Harvey Jones dials up Vodafone (LSE: VOD).
It's time to go shopping for shares again, but where to start? Rain-soaked retailer Kingfisher (LSE: KGF)? Recovering bank Royal Bank of Scotland (LSE: RBS)? Or financial services flyer Hargreaves Lansdown (LSE: HL)?
There are plenty of great stocks to choose from, and I'm enjoying doing some window shopping. So here's the question I'm asking right now. Should I buy Vodafone (LSE: VOD) (NASDAQ: VOD.US).?
I own Vodafone
I remember the days my mobile phone companies were zippy new growth motors, and investors piled in hoping to ring up fast returns. Somewhere along the way, they morphed into plodding utility stocks, and that's what Vodafone looks like now. I bought a belated stake back in August 2009, and ever since, it's been quietly humming away in my portfolio.
I barely give it a second glance, except when the dividend pops into my share account every six months. In these troubled times, that looks like the ultimate virtue. Should I buy more?
Vodafone's share price famously hit a high of around £4 at the height of the dotcom boom. More than 12 years later, it trades at just £1.76. Clearly, its solid reputation is a recent thing. But it's not that solid. The stock has fallen nearly 8% since mid-August, and I'm not the only investor to sense a buying opportunity.
Vodafone has been hit by the lengthy tax dispute over its $10.7 billion purchase of Hutchison Whampoa's Indian unit in 2007. This was structured as an offshore transaction, and now the Indian government wants its share, even rewriting tax laws to allow it tax any cross-border details done since 1962.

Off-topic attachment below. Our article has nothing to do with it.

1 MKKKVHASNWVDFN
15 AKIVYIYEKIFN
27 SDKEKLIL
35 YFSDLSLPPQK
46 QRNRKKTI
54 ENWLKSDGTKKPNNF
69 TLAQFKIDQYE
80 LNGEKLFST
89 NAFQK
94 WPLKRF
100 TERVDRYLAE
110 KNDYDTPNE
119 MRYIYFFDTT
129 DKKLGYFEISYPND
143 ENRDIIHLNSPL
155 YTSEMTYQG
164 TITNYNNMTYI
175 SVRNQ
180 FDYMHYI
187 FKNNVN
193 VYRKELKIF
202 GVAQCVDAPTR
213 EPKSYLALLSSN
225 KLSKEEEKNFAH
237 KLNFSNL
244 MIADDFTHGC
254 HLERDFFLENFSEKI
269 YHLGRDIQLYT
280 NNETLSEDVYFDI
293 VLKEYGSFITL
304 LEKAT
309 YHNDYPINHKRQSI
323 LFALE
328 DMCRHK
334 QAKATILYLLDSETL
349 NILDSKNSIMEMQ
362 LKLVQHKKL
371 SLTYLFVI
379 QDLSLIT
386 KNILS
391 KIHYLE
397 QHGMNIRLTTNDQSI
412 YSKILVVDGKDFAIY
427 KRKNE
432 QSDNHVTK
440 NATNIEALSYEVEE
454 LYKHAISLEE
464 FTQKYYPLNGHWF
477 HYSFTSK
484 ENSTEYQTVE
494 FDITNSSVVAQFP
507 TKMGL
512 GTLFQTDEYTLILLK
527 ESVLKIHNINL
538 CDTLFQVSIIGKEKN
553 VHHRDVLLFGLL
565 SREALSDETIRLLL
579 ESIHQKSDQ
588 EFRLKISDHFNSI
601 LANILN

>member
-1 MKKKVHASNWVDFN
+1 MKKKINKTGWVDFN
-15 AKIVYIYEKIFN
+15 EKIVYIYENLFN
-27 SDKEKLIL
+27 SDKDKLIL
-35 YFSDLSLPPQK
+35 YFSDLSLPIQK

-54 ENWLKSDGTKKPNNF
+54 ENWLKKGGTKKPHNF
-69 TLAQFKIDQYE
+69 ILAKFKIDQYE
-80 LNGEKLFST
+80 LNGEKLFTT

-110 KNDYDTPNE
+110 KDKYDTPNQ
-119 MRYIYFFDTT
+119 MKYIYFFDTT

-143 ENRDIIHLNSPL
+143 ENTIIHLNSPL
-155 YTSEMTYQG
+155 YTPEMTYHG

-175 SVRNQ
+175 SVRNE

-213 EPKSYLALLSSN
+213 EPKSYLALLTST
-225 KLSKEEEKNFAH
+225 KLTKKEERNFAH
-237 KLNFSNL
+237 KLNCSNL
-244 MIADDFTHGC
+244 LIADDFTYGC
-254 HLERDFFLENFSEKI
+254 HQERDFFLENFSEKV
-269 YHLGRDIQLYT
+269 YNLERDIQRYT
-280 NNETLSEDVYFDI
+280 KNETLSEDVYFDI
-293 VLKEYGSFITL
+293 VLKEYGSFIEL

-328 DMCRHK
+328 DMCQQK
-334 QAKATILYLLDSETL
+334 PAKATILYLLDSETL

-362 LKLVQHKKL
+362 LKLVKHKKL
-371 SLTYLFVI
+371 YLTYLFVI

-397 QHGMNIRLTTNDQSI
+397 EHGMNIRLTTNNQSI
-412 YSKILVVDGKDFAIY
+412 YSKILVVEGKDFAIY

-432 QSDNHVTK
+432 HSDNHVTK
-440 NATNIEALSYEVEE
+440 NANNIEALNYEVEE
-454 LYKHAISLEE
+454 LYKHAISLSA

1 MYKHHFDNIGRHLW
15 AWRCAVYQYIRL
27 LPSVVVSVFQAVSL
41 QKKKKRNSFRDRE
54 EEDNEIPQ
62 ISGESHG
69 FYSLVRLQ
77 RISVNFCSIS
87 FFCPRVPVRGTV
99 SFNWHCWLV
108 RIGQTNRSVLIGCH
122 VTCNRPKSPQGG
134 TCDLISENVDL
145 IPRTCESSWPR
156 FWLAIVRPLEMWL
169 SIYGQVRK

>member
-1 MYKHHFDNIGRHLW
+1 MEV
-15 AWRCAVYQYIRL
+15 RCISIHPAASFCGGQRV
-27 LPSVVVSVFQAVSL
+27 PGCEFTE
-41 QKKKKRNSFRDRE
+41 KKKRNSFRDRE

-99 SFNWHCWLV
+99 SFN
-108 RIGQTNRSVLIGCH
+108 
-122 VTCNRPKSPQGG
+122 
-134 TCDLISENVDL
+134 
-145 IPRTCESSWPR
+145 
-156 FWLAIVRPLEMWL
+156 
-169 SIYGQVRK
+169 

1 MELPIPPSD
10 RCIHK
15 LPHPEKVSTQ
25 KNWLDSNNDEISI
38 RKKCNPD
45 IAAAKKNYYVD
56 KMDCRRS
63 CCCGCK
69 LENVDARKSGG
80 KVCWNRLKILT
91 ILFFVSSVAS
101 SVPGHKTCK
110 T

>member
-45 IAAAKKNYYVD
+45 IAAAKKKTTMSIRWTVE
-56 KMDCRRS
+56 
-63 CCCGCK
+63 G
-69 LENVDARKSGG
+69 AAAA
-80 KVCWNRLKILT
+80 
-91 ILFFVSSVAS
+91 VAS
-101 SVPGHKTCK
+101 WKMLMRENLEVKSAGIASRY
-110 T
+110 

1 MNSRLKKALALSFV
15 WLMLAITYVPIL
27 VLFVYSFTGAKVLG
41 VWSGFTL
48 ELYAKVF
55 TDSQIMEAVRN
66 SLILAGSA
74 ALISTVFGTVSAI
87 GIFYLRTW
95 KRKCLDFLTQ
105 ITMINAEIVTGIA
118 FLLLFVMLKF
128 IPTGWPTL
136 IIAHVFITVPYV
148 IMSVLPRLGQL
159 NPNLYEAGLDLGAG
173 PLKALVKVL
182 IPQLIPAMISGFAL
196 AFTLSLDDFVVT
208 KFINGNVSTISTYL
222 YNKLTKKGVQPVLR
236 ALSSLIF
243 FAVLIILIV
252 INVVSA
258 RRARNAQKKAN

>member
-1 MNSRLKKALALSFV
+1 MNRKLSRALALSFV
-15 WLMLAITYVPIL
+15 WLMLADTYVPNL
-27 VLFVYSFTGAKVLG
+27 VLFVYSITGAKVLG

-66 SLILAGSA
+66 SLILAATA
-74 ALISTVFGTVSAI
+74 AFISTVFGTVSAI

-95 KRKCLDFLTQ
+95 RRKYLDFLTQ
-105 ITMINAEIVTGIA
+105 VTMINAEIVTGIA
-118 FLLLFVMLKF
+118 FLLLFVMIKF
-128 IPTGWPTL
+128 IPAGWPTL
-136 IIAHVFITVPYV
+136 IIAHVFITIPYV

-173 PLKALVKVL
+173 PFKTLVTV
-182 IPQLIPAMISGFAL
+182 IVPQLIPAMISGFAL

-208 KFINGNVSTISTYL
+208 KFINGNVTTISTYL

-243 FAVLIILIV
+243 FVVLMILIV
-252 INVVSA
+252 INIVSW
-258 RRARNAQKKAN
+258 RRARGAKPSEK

That's crazy, but potentially costly. Vodafone has set aside around £1.4 billion, just in case.
I'll put you on hold
Verizon Wireless (NYSE: VZ.US), in which Vodafone holds a 45% stake, is another worry. Vodafone investors were hoping for news of another dividend from the joint US mobile phone venture in September, but it wasn't even discussed. This led some analysts to question whether Vodafone's policy of handing all its free cash flow to shareholders would remain affordable.
Although mobile phones strong defensive characteristics, they aren't immune to the eurozone crisis. In the three months to 30 June, Vodafone posted group-wide service revenues of £9.9 billion, a rise of just 0.6% over the year, after European sales slowed.
It has also been criticised for making slow progress on cutting its operating costs and striking network sharing deals. When analysts at Bernstein put Vodafone on hold, after calling it a buy for more than three years, the share price rout was complete.
Game, handset and match
Actually, it wasn't much of a rout. I wish Vodafone's share price had fallen more than 8%, which would make it a buying opportunity no-brainer. As it is, I think it's a buy anyway. With a current dividend yield of 5.4%, and a forecast yield of 7.3%, where else would you put your money right now? Cash?
Trading on a forecast P/E of 11.1, it doesn't look too expensive, either. Vodafone has had its problems but, ultimately, it still rings the right numbers.
One life, one stock
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> Harvey owns shares in RBS and Vodafone. He doesn't own shares in any other company mentioned in this article. The Motley Fool owns shares in Hargreaves Lansdown.